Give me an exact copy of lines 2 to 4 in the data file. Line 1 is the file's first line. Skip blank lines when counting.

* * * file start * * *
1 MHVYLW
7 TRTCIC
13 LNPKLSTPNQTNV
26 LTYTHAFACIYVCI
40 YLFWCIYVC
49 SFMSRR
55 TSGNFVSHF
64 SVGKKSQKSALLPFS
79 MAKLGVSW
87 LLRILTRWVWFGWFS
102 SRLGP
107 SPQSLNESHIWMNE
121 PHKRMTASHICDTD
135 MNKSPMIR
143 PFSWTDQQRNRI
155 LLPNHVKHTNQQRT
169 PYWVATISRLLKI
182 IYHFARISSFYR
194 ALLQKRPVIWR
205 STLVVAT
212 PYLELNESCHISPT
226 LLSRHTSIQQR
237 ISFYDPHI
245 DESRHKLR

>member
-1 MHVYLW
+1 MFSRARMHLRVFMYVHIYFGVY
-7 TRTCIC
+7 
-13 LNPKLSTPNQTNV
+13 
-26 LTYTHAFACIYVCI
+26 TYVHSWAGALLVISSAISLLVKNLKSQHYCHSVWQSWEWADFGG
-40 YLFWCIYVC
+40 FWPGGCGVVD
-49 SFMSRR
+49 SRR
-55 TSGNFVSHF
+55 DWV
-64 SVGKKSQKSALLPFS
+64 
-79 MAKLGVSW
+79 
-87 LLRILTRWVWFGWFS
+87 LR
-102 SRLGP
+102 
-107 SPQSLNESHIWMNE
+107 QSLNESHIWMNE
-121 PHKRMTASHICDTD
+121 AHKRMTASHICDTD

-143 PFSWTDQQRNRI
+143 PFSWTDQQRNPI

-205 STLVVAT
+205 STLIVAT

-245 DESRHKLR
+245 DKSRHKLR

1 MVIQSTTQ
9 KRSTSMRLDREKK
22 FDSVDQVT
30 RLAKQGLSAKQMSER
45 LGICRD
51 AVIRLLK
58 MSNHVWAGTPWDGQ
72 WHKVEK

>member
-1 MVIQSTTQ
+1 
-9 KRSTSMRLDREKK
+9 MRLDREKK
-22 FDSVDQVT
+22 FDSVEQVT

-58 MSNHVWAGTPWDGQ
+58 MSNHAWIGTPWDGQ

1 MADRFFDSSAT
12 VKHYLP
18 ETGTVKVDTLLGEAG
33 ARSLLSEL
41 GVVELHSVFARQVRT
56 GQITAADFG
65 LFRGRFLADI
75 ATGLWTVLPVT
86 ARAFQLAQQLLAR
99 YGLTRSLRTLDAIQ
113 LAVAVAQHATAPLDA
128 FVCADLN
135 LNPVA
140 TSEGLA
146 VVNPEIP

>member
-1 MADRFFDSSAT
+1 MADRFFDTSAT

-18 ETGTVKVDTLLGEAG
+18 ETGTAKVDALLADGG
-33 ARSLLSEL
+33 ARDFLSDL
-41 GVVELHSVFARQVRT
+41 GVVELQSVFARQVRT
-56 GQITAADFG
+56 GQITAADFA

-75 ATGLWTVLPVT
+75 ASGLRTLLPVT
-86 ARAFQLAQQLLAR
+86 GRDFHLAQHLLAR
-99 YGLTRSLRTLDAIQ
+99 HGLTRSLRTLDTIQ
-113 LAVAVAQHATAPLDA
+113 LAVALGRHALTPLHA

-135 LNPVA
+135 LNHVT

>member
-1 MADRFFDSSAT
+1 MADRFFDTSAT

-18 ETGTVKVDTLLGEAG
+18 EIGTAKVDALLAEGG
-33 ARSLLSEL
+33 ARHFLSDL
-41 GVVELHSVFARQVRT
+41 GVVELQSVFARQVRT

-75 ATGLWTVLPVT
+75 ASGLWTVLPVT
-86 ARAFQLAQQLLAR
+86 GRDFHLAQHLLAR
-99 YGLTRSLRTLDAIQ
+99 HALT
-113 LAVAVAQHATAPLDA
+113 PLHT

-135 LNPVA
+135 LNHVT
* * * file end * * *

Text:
7 TRTCIC
13 LNPKLSTPNQTNV
26 LTYTHAFACIYVCI